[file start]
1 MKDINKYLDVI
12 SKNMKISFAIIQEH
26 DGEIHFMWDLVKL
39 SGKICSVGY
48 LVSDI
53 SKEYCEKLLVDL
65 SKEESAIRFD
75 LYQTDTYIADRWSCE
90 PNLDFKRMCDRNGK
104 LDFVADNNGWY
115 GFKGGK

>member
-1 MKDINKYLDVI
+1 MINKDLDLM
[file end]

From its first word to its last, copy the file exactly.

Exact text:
1 MKDINKYLDVI
12 SKNMKISFAIIQEH
26 DGEIHFMWDLVKL
39 SGKICSVGY
48 LVSDI
53 SKEYCEKLLVDL
65 SKEESAIRFD
75 LYQTDTYIADRWSCE
90 PNLDFKRMCDRNGK
104 LDFVADNNGWY
115 GFKGGK

>member
-1 MKDINKYLDVI
+1 MINKDLDLM